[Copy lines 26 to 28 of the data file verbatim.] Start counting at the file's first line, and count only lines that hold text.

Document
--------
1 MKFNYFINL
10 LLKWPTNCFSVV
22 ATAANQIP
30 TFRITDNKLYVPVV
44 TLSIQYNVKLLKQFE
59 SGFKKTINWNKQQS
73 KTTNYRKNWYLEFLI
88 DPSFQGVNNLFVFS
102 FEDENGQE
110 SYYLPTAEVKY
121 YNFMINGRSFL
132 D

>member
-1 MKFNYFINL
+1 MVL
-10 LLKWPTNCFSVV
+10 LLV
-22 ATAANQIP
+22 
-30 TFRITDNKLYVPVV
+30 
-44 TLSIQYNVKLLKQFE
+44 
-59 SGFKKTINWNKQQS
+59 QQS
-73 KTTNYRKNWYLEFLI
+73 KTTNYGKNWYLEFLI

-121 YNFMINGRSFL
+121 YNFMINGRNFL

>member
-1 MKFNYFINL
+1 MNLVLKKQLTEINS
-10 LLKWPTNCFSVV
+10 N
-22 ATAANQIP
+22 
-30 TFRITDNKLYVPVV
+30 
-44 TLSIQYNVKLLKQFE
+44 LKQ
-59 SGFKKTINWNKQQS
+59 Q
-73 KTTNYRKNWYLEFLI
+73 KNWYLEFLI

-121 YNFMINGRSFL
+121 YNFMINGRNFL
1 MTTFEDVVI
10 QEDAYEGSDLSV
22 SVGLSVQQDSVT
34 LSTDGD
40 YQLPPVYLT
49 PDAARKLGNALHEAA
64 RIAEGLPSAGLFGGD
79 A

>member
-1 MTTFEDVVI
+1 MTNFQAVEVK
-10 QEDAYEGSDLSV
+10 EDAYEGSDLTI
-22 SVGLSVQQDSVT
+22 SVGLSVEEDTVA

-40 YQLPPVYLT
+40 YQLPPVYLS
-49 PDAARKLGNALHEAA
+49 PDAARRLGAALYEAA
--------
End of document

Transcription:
-73 KTTNYRKNWYLEFLI
+73 KTTNYGKNWYLEFLI

-121 YNFMINGRSFL